How to Break Up a Monetary Union – UBS
The Euro stays
We do not believe that European Monetary Union will break up. The costs of breaking up the Euro, at this stage, far exceed the benefits. Far better, in our view, to default within the Euro than to incur the political, economic and possibly social costs of trying to survive outside.
Monetary unions do break up
Notwithstanding the fact that we think the Euro survives intact, it is relatively clear that (in economic terms) the Euro does not work. That is to say, parts of the Euro area would have been better off (economically) if they had never joined. This is not an argument for departing, but it raises questions about the factors that make monetary unions economically successful, and what happens when those factors are absent.
Two monetary union fractures
Looking at the historical precedents of the US monetary union seizing up in 1933, and the collapse of the Czech-Slovak monetary union in 1993, may be helpful in considering what the Euro area will have to do over time if it is to become a more efficient monetary union.
The US precedent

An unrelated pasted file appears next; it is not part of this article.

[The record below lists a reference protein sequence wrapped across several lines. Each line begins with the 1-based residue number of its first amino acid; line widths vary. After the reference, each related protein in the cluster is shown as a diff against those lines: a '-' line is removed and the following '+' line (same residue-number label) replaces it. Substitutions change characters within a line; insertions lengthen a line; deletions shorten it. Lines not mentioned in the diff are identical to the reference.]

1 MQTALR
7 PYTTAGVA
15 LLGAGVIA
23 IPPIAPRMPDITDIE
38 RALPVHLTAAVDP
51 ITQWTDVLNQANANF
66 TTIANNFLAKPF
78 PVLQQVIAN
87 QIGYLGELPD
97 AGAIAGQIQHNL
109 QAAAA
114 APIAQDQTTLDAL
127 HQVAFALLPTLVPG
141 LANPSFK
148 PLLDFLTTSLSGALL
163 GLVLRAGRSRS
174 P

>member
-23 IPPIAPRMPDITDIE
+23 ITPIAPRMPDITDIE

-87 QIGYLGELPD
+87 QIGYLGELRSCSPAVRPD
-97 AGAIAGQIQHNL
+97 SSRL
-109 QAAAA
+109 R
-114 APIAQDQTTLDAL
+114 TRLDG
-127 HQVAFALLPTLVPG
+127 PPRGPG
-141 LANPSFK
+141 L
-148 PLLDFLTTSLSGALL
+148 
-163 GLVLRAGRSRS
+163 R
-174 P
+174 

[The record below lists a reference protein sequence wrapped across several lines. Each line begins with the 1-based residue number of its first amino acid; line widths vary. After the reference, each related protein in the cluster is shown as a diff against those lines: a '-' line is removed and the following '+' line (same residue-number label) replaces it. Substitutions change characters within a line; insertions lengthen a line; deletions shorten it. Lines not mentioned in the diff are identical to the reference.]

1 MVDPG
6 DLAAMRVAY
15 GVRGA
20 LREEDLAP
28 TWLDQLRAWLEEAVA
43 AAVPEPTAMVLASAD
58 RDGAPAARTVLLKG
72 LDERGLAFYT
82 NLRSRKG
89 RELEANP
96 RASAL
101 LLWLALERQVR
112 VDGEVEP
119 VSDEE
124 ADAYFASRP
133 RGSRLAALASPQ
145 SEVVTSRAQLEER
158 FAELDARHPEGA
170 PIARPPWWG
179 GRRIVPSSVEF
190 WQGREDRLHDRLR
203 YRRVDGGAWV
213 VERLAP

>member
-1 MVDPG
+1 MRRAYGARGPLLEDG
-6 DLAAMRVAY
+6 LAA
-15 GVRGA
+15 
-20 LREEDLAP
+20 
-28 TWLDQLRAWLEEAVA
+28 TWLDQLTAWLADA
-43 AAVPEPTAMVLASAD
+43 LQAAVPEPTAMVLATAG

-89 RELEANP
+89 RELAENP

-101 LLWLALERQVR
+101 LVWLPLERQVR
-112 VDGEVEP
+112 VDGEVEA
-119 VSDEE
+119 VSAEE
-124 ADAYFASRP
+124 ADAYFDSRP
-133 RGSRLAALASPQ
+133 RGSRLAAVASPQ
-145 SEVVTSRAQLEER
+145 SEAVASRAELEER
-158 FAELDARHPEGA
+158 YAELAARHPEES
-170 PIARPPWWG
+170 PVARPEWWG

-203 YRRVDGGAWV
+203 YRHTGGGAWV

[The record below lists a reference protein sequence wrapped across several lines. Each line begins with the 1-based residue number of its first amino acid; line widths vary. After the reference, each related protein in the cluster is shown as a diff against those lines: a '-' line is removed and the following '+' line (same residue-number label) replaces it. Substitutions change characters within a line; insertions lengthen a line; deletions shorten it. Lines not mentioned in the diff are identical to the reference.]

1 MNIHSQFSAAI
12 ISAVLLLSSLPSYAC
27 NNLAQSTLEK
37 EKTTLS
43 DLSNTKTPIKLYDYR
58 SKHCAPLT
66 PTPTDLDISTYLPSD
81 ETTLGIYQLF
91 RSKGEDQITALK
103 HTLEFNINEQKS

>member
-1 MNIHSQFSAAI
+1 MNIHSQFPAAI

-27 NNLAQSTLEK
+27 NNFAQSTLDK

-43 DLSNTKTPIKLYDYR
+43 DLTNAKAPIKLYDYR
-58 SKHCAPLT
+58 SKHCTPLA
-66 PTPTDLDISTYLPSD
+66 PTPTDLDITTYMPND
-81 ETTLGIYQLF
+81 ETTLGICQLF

There are some tempting parallels between the US situation in the 1930s and the position of the Euro today. The US monetary union, though it effectively ceased in early 1933, was able to re-establish itself by adapting its institutions. In particular, labor market mobility and fiscal transfers across borders were ultimately important in generating a more smoothly operating monetary area.
Germans should pay for Greek pensions
The concept of fiscal transfers across different regions within a monetary union normally suggests a degree of political union, though this does not have to be the case. What it does suggest, at least for now, is that popular complaints in Germany (and elsewhere) about paying for social security in other parts of the Euro area appear misguided. Monetary unions entail sense of economic community. This means that wealthier areas should, indeed must subsidize those parts of the monetary union that are at an economic disadvantage. Fiscal transfers are the price that has to be paid for a monetary union of any meaningful size.
With the background of the current economic and monetary problems that certain member states are having it is interesting to reflect upon how UBS viewed the applicants to the EMU in 1996. The Venn diagram below was put together by UBS as the EMU was being established.
For more on the Greek situation see the Wall Street Journal article, “Greece to Issue Bond Next Week.”
Background on the European Union:
Blue = EMU members Green= EMU II members Red= Other EU Members
Market Reactions to Debt Levels Differ
The first chart below, demonstrates how markets view the risk associated with holding the sovereign debt of a PIIG country by using the Credit Default Swap spreads. With this risk in mind it the second and third charts illustrate just how much debt countries are projected to add in 2010, Fig.3, and the level of gross public debt as a percentage of GDP in 2010.